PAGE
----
The most famous Spanish cheese is Cabrales with blue mold. It is produced in Asturias from a mixture of cow’s, sheep’s and goat’s milk. This cheese has a rather sharp smell and sharp taste. Traditionally, Cabrales cheese should be covered with animal excrement and then wrapped in maple leaves, but in our time, most manufacturers have abandoned this technology. Another famous cheese, afuega’l pitu, is produced in Asturias. Its name can be translated as “drown the chicken”. It is produced from goat’s milk and is particularly hard. According to one version, this is due to the unusual name of the cheese: swallow this “chicken” is not so easy, the best way to wash it down with wine.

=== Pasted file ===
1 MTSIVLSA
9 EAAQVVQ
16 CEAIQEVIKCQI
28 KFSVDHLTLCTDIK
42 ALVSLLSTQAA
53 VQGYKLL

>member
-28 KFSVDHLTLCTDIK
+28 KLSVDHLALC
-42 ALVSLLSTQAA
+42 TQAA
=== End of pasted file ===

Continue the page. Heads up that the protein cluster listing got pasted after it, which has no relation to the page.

Spain is famous for its variety of cheeses. Each area has its own exquisite variety of cheese. In Galicia, it is San Simon and tetilla from cow’s milk. The most famous cheese in the Basque Country is considered idiazabal. It is made from sheep’s milk and smoked on beech coals. Castile-La Mancha produces Manchego cheese from sheep’s milk. In Castile and Leone, one of the best is considered Burgos cheese-young cheese from sheep’s milk, which is both unleavened and salty. Here, in the province of Zamora, the eponymous hard cheese is made from sheep’s milk. In Catalonia, cheeses are produced from goat’s milk. For example, montsec-in the process of maturation, its surface is rubbed with ash. In the Balearic Islands, mahon cheese is made from cow’s milk. Due to the addition of seasonings, it has a somewhat pungent taste. The most famous cheese of Extremadura, plasticky goat cheese with a reddish hue thanks to the addition of paprika. The province of Caceres produces ibores goat cheese.